USS Boston was an Atlanta class protected cruiser launched by John Roach & Sons and built at Chester, Pennsylvania. Weighing in at 3189 tons, she was commissioned in May of 1887 as one of the vanguards of the “New Navy.” Operating actively in the Atlantic Ocean until 1891, she spent much of her duty as a member of the elite Squadron of Evolution, cruising to and from the Mediterranean Sea and the waters near South America. In 1891, the Boston circled around the tip of Cape Horn and onward to the Pacific, where she spent the duration of her service. During the next few years she was stationed in Hawaii and eventually found her way to the dock of the Mare Island Navy Yard in California.
Action in the Pacific
In November of 1895, USS Boston was recommissioned and returned to active duty. She crossed the Pacific once more to take station in Asia. Three years later in the Spanish-American War, USS Boston participated in a number of battle operations near the Philippines, including the famed Battle of Manila Bay. The cruiser would return to Mare Island once more in August of 1899. In August of 1902 she returned to active duty for a joint operation with the Pacific Squadron, and in June of 1905 she assisted civilian and emergency operations such as the Lewis and Clark Exposition at Portland, Oregon, and the earthquake recovery efforts following the infamous disaster at San Francisco in 1906.
The Boston’s seafaring naval duties ended in June of 1907. Docked at the Puget Sound Navy Yard until June of 1911, she would later find new life as an Oregon Naval Militia training ship. She remained at this position for the next five years. She was then loaned to the United States Shipping Board during most of World War I, and afterward converted to a receiving ship at the Yerba Buena Naval Training Station in San Francisco, California.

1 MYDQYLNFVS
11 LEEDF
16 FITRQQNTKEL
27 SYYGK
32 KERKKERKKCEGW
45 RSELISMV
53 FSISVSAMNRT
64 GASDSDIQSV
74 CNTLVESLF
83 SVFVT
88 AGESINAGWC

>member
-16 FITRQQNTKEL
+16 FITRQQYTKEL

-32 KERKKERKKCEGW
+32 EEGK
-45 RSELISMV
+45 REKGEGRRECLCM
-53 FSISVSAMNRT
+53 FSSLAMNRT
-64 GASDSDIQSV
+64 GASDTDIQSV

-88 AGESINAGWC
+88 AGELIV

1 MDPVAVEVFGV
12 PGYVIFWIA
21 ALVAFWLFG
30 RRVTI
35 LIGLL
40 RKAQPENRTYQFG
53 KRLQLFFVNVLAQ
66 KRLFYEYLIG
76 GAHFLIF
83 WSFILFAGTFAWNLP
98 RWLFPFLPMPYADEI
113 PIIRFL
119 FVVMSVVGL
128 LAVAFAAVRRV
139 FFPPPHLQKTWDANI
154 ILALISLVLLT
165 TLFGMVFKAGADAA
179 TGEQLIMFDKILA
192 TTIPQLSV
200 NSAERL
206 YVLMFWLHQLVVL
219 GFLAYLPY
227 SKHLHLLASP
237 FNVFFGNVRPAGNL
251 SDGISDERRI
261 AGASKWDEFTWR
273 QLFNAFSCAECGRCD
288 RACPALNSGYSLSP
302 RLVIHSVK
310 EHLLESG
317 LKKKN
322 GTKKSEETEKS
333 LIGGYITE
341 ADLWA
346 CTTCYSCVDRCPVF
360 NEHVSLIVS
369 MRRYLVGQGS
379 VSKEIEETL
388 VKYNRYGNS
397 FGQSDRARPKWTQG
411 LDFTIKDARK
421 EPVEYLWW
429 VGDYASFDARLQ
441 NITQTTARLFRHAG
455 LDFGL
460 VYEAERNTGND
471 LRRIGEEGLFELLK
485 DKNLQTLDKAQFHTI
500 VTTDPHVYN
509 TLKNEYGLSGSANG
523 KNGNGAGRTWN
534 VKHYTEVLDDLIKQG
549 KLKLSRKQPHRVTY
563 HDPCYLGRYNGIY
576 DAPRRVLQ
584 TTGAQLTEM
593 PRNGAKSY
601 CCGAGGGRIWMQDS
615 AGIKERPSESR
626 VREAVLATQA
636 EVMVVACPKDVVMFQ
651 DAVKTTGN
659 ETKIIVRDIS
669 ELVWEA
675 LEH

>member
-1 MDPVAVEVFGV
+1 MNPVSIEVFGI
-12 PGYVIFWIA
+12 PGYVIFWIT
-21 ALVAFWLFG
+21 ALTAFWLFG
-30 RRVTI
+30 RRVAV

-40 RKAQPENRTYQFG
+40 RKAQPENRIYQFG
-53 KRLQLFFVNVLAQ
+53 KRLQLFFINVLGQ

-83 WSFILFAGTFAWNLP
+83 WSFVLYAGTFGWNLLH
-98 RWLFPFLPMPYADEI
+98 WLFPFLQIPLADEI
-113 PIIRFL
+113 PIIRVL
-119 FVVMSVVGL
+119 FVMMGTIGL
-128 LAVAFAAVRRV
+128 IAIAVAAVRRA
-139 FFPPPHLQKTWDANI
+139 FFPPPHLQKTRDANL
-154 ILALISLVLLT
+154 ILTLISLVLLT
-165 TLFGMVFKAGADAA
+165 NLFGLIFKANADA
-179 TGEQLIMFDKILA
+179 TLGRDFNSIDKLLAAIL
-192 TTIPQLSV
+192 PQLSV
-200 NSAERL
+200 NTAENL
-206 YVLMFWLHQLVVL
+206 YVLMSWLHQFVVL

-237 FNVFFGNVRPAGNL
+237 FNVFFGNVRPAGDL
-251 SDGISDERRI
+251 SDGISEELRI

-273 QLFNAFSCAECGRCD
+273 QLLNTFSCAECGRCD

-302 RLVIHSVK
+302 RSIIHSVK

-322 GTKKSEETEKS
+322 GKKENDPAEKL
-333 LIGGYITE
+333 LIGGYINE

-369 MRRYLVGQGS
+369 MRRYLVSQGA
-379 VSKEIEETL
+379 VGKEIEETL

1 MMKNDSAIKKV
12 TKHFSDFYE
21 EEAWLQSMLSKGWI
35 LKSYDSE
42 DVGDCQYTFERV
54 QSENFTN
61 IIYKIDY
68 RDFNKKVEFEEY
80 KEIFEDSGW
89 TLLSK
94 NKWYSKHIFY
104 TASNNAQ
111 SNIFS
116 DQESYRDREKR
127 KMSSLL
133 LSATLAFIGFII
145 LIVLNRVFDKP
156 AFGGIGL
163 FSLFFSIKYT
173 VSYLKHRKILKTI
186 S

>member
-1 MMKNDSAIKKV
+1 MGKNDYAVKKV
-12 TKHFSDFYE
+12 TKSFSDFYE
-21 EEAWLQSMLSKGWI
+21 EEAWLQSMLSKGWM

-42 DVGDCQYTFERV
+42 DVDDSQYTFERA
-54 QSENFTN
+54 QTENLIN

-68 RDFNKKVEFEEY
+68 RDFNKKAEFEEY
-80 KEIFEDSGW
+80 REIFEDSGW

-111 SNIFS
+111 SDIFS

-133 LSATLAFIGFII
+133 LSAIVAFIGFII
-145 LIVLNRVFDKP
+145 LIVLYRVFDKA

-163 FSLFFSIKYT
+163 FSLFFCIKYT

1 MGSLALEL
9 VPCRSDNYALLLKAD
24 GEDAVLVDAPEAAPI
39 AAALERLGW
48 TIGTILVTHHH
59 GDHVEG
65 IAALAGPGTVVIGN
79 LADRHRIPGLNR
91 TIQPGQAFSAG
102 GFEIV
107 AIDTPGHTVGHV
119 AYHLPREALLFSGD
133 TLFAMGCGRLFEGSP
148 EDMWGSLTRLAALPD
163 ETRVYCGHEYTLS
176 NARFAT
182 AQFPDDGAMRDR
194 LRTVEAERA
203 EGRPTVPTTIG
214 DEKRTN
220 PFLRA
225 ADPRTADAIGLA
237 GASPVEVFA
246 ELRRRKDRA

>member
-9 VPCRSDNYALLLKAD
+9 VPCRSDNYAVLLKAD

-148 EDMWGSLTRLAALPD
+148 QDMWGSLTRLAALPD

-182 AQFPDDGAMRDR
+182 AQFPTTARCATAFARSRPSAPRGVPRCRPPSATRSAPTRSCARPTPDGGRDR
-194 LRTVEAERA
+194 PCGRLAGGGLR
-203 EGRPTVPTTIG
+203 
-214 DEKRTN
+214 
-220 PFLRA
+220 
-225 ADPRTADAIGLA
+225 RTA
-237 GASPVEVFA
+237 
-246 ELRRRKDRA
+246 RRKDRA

The Boston remained there for two decades until August of 1940, when she was renamed Despatch and reclassified IX-2 in order to free her original name for use on a new heavy cruiser, the USS Boston CA-69. Throughout World War II she remained laid up at Yerba Buena. Then, after nearly 60 years of service, the old vessel was towed to sea and deliberately sunk in April of 1946 near San Francisco Bay.
Asbestos in Navy Ships
Although an essential component of the naval fleet, even today, naval cruisers also pose a lasting health risk to soldiers serving on them. Unfortunately, products containing asbestos were common, especially on older ships, because of the material’s high resistance to heat and fire. Despite its value as an insulator, asbestos fiber intake can lead to several serious health consequences, includingÂ mesothelioma, a devastating cancer without cure. Current and former military personnel who came into contact with these ships should seek immediate medical attention in order to detect possible health consequences associated with asbestos exposure.